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3 Billionaire Republican Families Are About to Buy the Dot-Org Domain. That’s Terrifying Nonprofits.

A private equity fund backed by three prominent Republican billionaire families is expected to buy the dot-org domain, throwing into question whether the online safe haven for rights organizations and nonprofits could now face censorship or spiralling costs. Ethos Capital has offered $1 billion for the domain, which is currently operated by a nonprofit. But…

3 Billionaire Republican Families Are About to Buy the Dot-Org Domain. That’s Terrifying Nonprofits.

A private equity fund backed by three prominent Republican billionaire families is expected to buy the dot-org domain, throwing into question whether the online safe haven for rights organizations and nonprofits could now face censorship or spiralling costs.

Ethos Capital has offered $1 billion for the domain, which is currently operated by a nonprofit.

But a small and vociferous group of nonprofits, charities, and human rights organizations have banded together to make a last-ditch attempt to block the sale.

Organizations across the globe rely on the .org domain space to share information without government censorship and surveillance. And with authoritarian regimes increasingly looking to repress online freedoms by censoring and blocking internet access, some of these groups told VICE News they fear the domain being controlled by a for-profit entity will expose them to those efforts and ultimately put more lives in danger.

In Venezuela, human rights group RedesAyuda says it “faces many threats in our work, and independence online is one of those things where we need to feel safe.”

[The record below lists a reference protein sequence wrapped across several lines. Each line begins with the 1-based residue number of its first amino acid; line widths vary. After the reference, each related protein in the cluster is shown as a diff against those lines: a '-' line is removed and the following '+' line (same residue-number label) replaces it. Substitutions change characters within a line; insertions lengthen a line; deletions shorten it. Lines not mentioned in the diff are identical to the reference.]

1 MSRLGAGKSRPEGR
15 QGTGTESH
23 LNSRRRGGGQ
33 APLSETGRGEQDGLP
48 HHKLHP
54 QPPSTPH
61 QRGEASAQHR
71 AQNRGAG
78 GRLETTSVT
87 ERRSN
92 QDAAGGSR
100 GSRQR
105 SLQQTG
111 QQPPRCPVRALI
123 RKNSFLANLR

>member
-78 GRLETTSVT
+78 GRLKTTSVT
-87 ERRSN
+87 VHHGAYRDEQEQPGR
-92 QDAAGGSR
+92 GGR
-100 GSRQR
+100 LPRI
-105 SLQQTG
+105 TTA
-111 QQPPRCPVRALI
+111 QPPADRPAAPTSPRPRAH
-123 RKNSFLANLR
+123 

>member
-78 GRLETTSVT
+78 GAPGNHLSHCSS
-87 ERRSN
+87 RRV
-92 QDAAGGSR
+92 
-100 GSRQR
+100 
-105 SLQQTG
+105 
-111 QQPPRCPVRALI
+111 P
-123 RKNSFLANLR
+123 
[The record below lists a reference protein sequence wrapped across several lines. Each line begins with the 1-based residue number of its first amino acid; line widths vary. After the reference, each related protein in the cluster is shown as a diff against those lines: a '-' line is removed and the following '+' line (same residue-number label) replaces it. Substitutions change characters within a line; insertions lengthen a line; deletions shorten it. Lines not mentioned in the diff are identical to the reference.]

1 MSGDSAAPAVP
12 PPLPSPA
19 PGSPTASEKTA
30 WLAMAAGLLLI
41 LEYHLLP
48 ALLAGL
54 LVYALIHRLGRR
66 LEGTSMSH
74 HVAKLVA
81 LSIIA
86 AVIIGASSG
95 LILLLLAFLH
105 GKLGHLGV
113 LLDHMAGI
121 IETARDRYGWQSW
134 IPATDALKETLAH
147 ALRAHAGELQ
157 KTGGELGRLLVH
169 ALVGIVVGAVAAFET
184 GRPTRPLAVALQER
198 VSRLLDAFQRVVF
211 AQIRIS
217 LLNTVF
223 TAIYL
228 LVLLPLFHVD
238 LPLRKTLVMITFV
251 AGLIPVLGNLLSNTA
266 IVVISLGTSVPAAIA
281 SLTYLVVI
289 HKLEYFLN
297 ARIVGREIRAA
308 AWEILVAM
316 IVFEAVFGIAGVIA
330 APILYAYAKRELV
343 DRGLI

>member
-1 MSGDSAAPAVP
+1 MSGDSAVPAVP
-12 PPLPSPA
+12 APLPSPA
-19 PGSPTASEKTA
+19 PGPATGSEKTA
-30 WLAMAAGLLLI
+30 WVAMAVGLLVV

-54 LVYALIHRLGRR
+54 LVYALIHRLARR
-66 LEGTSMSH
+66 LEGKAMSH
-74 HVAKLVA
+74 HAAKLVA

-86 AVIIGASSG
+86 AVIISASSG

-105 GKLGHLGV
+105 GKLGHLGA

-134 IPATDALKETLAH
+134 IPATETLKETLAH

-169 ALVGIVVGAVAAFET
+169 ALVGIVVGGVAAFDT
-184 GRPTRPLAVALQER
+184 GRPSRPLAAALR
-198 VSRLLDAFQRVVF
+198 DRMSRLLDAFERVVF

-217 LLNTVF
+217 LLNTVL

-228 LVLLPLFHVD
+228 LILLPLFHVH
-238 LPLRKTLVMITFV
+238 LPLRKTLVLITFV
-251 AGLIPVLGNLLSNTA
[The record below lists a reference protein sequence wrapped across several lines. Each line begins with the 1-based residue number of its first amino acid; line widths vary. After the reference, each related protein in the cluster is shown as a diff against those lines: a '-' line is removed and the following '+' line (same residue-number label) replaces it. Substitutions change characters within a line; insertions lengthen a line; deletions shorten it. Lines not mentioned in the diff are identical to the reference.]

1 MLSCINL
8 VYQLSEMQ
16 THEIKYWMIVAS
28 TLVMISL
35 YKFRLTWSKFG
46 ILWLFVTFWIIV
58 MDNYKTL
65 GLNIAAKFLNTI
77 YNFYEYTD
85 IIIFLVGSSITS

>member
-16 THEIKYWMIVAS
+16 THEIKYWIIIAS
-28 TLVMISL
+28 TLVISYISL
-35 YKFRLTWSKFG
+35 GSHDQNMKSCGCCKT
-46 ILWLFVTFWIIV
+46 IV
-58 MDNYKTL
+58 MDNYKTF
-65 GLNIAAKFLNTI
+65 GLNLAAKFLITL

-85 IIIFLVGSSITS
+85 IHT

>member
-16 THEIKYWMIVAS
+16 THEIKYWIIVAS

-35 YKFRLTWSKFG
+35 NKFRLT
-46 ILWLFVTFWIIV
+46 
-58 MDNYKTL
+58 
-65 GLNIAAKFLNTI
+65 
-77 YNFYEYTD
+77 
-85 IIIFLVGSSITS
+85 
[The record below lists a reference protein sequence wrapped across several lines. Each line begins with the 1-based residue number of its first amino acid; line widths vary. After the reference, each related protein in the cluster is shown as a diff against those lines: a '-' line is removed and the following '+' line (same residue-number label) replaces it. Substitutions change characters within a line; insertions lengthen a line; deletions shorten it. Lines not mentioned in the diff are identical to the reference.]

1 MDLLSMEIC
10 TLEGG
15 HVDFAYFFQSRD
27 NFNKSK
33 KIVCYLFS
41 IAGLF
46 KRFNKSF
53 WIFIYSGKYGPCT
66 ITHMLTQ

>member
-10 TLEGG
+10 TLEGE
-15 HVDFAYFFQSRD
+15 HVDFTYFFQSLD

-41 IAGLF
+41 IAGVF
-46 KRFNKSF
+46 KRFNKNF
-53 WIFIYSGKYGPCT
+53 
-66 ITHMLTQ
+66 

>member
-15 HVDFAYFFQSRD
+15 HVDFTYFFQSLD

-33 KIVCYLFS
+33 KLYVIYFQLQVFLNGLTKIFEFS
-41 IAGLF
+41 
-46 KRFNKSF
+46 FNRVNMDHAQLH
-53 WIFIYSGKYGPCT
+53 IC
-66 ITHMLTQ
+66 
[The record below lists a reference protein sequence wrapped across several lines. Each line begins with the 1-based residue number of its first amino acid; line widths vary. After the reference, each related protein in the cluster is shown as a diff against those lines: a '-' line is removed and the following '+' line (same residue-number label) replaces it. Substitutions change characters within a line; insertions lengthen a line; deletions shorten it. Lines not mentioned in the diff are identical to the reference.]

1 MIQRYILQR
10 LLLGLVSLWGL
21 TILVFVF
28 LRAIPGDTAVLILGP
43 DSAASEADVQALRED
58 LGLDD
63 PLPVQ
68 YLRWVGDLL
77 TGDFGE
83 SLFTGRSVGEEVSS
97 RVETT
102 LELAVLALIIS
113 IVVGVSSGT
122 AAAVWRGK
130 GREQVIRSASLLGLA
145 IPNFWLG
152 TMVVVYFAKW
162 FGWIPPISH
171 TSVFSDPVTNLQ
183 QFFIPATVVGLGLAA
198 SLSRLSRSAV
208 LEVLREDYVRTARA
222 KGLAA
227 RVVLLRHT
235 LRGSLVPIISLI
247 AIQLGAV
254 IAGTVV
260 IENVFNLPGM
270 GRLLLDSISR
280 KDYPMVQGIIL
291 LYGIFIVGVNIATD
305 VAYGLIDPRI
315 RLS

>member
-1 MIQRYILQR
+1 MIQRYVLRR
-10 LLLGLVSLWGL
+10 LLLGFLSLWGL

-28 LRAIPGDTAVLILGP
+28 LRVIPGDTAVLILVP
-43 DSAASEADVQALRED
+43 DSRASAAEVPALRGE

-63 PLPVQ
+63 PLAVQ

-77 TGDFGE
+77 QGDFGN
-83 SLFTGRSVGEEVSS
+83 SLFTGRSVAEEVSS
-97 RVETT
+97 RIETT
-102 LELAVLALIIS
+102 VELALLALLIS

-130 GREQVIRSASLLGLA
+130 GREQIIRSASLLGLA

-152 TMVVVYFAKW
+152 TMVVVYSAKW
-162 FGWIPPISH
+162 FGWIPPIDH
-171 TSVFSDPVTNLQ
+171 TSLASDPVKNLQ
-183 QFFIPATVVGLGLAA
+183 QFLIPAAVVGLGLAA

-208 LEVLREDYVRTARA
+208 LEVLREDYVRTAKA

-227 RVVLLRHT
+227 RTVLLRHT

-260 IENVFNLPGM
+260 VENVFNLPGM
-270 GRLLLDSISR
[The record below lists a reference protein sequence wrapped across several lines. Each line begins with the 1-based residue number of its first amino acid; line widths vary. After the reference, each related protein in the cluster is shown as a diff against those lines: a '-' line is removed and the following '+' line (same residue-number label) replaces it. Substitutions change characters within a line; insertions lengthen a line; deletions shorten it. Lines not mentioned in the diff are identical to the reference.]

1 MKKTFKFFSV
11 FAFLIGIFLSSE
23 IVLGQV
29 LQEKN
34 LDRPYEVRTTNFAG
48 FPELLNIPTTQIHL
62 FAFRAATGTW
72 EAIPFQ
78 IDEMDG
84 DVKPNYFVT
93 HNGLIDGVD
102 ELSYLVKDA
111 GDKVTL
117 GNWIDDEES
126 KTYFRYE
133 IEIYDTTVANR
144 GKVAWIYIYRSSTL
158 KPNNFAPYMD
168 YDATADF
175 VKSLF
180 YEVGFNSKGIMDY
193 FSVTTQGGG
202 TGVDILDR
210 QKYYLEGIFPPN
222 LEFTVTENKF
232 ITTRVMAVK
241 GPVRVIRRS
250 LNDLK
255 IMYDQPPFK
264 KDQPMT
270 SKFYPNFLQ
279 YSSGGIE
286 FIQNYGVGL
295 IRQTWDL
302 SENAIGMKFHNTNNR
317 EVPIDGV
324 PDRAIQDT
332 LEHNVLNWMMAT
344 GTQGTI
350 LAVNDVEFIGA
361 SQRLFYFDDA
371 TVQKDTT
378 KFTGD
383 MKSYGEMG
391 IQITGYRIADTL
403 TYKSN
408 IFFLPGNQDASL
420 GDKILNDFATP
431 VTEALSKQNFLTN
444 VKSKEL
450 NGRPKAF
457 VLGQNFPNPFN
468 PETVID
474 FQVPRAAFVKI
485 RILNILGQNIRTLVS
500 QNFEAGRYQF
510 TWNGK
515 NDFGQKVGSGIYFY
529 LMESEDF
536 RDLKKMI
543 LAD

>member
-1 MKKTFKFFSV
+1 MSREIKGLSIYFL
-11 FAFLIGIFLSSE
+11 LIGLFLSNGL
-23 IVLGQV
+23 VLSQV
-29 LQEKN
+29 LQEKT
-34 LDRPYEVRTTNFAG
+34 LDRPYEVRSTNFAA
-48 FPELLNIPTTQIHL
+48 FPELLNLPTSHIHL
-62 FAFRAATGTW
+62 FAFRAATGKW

“Imagine Goldman Sachs buying the New York water supply.”

And many stressed that their work is becoming even more critical in many places around the world. “With increasingly dangerous conditions for human rights defenders on the ground, online spaces enable us to safely and widely disseminate information about the human rights situation in the Philippines,” Nymia Pimentel-Simbulan, executive director of the Philippine Human Rights Information Center, told VICE News. The Philippines government of President Rodrigo Duterte is increasingly threatening legal action against websites critical of his regime.

READ: Zimbabwe is trying to build a China style surveillance state.

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The controversial sale will be discussed Friday at a board meeting of the group that keeps the internet running: the Internet Corporation for Assigned Names and Numbers (ICANN). Those backing the sale say this is the best option to secure the future of the dot-org domain. And Ethos Capital, which is backed by the Perot, Romney, and Johnson families, has pledged to safeguard the domain for all those who use it at the moment.

“We’re confident that this is in the best interests of the registry, in the best interests of the registrants, and in the best interest of the whole internet,” Andrew Sullivan, CEO of the Internet Society, a nonprofit that oversees the domain, told VICE News.